Q&A / 

Replace Vinyl Siding With Brick

DEAR TIM: My husband and I purchased a house with a crawlspace in the country on 20 acres. I do not like the vinyl siding on the home and would love to replace it with brick. Is it possible to do this? Can I get a solid brick home instead of brick veneer? What is the difference between the two? Debbie F., Swansea, SC

DEAR DEBBIE: You and a boatload of other people may not believe this, but it may be very possible to strip off the vinyl siding and install brick on this house. In fact, I can't think of one obstacle in accomplishing what you want to do other than money. Depending upon how this home was built, it may be easy or somewhat difficult to modify the foundation so the brick can be installed.

The weight of the brick veneer on this home is substantial. It needs a solid foundation below it for years of trouble-free performance. PHOTO CREDIT: Tim Carter

The weight of the brick veneer on this home is substantial. It needs a solid foundation below it for years of trouble-free performance. PHOTO CREDIT: Tim Carter

Let's first discuss the difference between solid brick and brick veneer. Solid brick or masonry structures use the brick or masonry to support the loads within the walls and any roof loads that bear down on the brick walls. A solid brick or masonry wall in a residential house is often eight-inches thick and sometimes 12-inches thick. The inner layers of the masonry may be brick or they can be concrete masonry units typically called block.

A brick veneer home uses one layer of brick that is non-structural. The brick are the first barrier to stop weather from getting inside the home. The roof load doesn't bear down on the brick nor does any weight of the walls just behind the brick transfer itself to the brick. The veneer is almost always just one brick thick.

But just because the brick is only a thin skin, this doesn't mean it is not heavy. What's more, to keep the brick and mortar crack-free for many years, it needs to have a superb foundation underneath it.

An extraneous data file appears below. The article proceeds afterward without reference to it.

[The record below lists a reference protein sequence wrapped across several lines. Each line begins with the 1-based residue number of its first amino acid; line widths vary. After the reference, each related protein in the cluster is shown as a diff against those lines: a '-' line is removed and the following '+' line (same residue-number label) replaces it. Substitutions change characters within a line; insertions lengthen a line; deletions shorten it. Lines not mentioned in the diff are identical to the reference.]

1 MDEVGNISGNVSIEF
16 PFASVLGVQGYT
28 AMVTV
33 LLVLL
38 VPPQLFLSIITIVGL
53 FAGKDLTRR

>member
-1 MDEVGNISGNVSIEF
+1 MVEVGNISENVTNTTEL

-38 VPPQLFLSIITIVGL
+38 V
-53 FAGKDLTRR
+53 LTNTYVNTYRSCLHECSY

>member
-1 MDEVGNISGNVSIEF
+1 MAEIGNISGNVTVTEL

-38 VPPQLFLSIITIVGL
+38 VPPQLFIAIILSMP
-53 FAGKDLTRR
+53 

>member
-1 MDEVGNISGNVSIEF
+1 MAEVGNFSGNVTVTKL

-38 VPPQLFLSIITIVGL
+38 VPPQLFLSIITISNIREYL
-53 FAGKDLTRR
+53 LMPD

If this home was built with a typical spread concrete footing that is 16 to 24-inches wide and has a concrete block or poured concrete foundation, the job will be relatively easy. To lay the brick, a four-inch wide concrete block wall needs to be laid next to the existing foundation. This new foundation will transfer the load of the brick down to the footer. It may be possible to thru-bolt a heavy-duty angle iron to the existing foundation to support the brick. This decision can only be made after a residential structural engineer visits your home.

The job is a little more difficult if your home is built upon a concrete slab. If this is the case, a new spread footing will have to be poured below the frost level in your area and then a foundation wall that supports the brick must be built upon this new footer. You may have a unique turn-down slab that will allow you to bolt an angle iron onto the vertical side of the slab, but once again, this should only be done under the direction of a structural engineer.

Be aware that the new brick veneer wall will leak all sorts of water when a driving rain beats against it. For this reason, the builder and mason must install a water barrier on the side wall of the house after you strip the vinyl siding away. This membrane must be installed so that no water can get behind any windows or doors.

Be sure to consult with your local building department before you start any work. There are many building code provisions with respect to installing brick veneer. In addition, there are extra steps a masonry craftsman will take to ensure your home stays bone dry.

Tens of thousands of homes built with brick veneer have become victims of both mold and wood rot due to improperly installed brickwork. The industry has known for years that brick walls leak water and that water must be collected and re-channeled to the exterior of the house.

The way this is accomplished is simple, but requires attention to detail by both the builder and the bricklayers. Special base flashings need to be installed on top of the foundation that lap up behind the water membrane on the walls. This base flashing must be sealed at all overlap joints, inside and outside corners. Weep holes or slots in between the brick on the first row of brick that rest upon the foundation allow water that streams down the back of the wall to escape to the outdoors. This same weep hole detail must be used above all doors and windows.

Flashings must also be placed under brick sills that are found under windows and doors. The vertical joints between these brick often allow vast amounts of water into the brickwork. The flashings collect the water and redirect it immediately to the exterior of the wall just under the sill brick.

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